Efforts have been made to study Indian philosophy and culture in depth by notable Christian sannyasins such as Fr. Bede Griffiths who lives in an Indian-style ashram on the banks of the Cavery river near Trichy.
Christian sannyasins can learn much from the sannyasins of India. Buddhist Bhikkus, Jain Swetambaras, Digambaras, and the ten orders of Sannyasa, are all examples of renunciation. They live it in its pristine style. They have not been unduly influenced by the changes that are taking place in India and are able to give spiritual light and life to many seekers.
Anyone who thinks seriously about taking up the path of renunciation, needs to know about the lifestyle and the traditions of the Indian sannyasins. There is much to be learned from the experiences of those who live this life and are following various traditions, many of which are thousands of years old.
I wish to express a few thoughts here from my own experiences while living with the sannyasins of this ashram. First of all, the Bihar School of Yoga is guided by the insight and deep experience of a guru. Those who follow him may think that his directions are unreasonable and all their ideals may be shattered. But the guru has certain methods of helping the disciple to gain insight into his own ego, and thus to drop it. Dropping the ego is an important aspect of spiritual transformation. Yet, if a modern Christian monk were to read the following incident of early monasticism, he would laugh at it: Abbot Pachomius ordered a young monk to water a dry stick every day. The other monks who saw it being done must have laughed, but the young monk did water the dry stick. Gradually the dry stick became alive, sprouted and flowered- The abbot was a man of intuition and so was the disciple. Such methods do produce results in the disciple who obeys his master or guru implicitly.
Such a teaching would sound ridiculous to a modern Christian monk who is governed more by reason than by intuition. His natural tendency would be to question such an order. Here I see the importance of developing the contemplative/intuitive aspect. For this purpose, it is necessary to have a relationship with a guru or guide who has spiritual experience.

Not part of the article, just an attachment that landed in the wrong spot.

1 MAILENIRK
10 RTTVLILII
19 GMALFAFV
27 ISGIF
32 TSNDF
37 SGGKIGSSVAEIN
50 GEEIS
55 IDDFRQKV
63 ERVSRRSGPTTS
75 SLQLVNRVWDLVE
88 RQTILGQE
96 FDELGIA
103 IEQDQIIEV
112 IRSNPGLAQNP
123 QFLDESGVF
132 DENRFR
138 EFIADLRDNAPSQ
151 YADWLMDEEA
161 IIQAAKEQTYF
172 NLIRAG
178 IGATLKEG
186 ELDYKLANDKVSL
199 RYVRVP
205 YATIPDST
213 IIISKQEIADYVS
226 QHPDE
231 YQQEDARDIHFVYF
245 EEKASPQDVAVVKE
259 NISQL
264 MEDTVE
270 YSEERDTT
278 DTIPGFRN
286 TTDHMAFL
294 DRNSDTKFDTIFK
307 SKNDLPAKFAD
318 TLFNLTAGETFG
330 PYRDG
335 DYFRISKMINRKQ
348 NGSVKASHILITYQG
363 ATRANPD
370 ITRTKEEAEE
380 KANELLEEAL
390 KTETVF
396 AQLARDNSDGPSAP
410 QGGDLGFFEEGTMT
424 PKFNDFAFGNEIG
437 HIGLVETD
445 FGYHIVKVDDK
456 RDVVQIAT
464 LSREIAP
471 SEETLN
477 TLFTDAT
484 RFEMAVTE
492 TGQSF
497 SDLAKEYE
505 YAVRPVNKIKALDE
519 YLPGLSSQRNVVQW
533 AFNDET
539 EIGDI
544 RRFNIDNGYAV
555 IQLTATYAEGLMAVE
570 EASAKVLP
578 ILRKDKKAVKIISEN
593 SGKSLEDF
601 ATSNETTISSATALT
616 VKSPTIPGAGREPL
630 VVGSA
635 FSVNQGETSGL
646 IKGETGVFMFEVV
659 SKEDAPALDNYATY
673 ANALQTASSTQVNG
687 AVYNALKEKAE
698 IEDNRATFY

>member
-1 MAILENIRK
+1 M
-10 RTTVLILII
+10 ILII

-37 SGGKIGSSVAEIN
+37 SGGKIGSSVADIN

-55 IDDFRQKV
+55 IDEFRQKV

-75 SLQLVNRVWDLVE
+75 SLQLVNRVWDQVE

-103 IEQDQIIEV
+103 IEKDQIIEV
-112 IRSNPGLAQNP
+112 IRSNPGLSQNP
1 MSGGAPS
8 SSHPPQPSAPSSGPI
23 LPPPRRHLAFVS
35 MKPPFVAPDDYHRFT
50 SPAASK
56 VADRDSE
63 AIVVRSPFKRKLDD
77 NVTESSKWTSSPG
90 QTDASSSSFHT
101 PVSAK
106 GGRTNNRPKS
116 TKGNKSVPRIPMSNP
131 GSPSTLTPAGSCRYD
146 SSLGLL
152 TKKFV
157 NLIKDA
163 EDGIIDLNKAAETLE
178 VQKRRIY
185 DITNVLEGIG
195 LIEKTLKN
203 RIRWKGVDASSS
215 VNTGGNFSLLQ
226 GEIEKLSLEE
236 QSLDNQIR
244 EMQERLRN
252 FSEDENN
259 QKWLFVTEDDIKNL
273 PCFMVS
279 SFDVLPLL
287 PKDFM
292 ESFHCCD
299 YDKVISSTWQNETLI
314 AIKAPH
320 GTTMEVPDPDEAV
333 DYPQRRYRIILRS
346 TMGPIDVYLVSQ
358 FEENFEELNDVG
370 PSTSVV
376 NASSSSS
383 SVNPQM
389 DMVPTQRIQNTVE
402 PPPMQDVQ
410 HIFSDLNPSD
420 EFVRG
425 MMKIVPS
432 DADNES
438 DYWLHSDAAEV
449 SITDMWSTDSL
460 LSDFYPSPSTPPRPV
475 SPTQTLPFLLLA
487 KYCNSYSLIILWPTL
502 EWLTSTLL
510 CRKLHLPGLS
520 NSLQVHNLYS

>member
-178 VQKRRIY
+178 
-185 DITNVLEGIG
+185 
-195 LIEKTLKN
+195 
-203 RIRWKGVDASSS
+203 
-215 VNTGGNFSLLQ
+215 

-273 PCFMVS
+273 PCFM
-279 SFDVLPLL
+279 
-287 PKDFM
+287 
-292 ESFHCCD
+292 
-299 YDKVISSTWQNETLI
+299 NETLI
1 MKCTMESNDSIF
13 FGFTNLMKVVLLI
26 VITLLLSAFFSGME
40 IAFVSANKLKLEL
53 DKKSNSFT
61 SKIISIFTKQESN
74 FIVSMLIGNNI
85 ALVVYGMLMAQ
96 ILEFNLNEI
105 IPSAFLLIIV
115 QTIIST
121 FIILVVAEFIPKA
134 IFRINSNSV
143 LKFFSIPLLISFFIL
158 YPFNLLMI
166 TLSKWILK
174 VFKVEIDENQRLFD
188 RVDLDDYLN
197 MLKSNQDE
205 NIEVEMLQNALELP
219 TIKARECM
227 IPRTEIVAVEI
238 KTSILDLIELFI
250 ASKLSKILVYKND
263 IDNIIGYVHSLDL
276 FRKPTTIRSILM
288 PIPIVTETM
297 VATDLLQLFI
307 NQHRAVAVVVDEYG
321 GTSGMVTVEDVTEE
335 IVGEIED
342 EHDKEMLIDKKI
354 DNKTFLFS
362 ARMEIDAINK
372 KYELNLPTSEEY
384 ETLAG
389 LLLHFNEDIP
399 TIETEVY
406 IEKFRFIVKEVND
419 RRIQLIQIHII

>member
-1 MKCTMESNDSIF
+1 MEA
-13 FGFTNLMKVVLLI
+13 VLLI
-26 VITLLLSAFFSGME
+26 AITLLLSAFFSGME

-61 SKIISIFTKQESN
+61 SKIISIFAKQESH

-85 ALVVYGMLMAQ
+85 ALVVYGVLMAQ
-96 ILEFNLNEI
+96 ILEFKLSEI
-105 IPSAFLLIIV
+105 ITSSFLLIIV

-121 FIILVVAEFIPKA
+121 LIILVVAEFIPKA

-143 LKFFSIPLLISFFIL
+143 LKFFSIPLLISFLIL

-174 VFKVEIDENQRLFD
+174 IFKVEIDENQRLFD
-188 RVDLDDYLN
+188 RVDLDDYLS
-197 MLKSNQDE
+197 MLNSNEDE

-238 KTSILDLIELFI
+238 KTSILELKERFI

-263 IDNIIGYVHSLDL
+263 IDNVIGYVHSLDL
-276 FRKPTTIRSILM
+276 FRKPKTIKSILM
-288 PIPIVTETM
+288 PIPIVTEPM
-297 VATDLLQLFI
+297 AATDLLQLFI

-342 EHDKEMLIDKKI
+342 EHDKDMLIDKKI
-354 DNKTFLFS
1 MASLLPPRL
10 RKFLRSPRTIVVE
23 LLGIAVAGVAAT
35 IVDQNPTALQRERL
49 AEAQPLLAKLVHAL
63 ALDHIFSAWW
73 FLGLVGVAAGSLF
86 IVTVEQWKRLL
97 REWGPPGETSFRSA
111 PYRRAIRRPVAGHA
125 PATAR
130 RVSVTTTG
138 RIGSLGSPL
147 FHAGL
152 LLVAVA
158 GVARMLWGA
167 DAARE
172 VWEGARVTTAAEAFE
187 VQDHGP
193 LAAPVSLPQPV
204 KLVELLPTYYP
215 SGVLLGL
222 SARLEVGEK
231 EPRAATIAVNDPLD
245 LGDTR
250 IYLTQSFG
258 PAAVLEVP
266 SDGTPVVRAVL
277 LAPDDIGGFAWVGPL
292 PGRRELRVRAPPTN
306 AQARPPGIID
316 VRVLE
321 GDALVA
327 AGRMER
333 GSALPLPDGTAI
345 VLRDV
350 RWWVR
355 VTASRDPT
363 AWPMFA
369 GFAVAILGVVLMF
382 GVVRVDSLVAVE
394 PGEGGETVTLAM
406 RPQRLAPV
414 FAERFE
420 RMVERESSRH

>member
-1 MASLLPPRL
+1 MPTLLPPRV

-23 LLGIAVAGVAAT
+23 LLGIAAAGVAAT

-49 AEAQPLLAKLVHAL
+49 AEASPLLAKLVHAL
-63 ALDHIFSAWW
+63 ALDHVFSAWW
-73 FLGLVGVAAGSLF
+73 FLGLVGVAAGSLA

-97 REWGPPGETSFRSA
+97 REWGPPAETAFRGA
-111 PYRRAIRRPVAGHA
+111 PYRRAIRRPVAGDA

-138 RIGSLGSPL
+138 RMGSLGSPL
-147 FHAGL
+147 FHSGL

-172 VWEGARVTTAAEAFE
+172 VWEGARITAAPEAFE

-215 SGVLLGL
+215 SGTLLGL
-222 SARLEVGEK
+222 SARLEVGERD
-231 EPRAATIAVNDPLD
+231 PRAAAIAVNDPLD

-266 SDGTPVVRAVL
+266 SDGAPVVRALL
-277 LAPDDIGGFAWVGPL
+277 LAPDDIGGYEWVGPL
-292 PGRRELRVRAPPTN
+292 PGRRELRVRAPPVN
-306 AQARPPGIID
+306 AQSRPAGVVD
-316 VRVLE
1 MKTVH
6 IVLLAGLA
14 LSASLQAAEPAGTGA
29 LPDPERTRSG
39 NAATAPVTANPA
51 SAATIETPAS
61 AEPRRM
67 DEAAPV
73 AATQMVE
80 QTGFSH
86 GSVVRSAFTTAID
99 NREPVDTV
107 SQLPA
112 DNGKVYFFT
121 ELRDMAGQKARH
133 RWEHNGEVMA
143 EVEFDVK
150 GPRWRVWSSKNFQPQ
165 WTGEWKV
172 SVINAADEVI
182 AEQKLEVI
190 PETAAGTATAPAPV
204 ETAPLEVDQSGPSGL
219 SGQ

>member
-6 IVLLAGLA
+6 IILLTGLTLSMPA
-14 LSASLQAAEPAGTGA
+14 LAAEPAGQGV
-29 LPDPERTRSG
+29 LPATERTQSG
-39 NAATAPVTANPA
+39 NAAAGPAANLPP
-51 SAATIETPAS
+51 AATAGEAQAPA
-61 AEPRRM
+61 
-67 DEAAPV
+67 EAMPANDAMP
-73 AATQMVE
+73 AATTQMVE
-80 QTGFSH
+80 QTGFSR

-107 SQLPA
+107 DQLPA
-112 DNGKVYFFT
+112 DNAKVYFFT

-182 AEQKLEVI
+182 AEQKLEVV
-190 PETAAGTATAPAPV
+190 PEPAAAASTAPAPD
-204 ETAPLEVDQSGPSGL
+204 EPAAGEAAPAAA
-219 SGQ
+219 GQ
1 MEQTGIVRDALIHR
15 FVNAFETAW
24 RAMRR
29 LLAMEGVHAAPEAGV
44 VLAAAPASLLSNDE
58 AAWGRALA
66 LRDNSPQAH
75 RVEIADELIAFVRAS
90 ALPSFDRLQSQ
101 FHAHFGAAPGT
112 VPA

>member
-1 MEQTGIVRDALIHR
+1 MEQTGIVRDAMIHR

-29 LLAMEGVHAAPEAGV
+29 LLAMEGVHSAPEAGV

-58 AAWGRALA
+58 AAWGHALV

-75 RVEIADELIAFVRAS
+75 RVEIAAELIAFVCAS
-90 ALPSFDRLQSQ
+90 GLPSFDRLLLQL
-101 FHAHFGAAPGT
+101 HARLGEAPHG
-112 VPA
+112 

A sannyasin needs to be continuously led by his intuition and not become distracted from his goal. It would have been easy for Swami Satyananda to remain in this well-organised ashram. All the disciples and devotees around him would have appreciated it. However, he was governed by his inner voice, and therefore, he has gone on in his path. That is an inspiration which I carry with me. Whatever work or position one holds, a sannyasin needs to have the inner power and viveka not to be allured by self-love or self-will. He needs to develop the freedom to answer the inner call, however difficult it may be.
In Christian circles there used to be a tendency towards repression of negative emotion such as anger, jealousy and passion. In the ashram, however, I encountered the idea of acceptance and integration of all emotions and feelings, which is very healthy psychologically. It is not by denying experiences but by facing them that we grow. This concept can be very meaningfully adopted in Christian sannyasa.
In an ashram where male and female sannyasins work and eat together, an atmosphere of acceptance and relaxation is generated which can he]p greatly in the integration of sexuality. The integration of the 'anima' (female aspect of a man) and the 'animus' (male aspect of a woman) is an important aspect of internal integration, according to the psychologist Carl Jung. This is an important aspect of practical brahmacharya.
The importance given to mantra diksha is an aspect I noted with interest. Mantra is an ancient science in India and is used by all groups. There is a rich experience behind it which can be communicated to all seekers. Mantra diksha represents the first step into spiritual life. By mantra meditation an inner link is forged between the guru and the disciple or the aspirant and the divine. After mantra diksha, one becomes eligible for karma sannyasa or sannyasa diksha. However these initiations require more intensive training which is gained by living in the ashram.
Training of the sannyasins in the various aspects of yoga helps them lead healthy and contemplative lives. That in turn makes them a better tool for serving the people. Asana, pranayama, meditation, kriya yoga, tattwa shuddhi, prana vidya, nada yoga are all aids for one to go deeper into contemplation. Very few Christian sannyasins are aware of the use of these methods. However, I believe that anyone who leads a life of renunciation and contemplation should be exposed to these techniques, and master them in order to experience their benefits.
Thus, a marriage between East and West will take place, and there will be real cultural integration. This cultural integration seems necessary to connect the intuitive/contemplative aspect of life that alone will help a Christian sannyasin to reach his goal of union with the Godhead. Through this union he will surely gain immense power to lead a more creative, dynamic and fruitful life.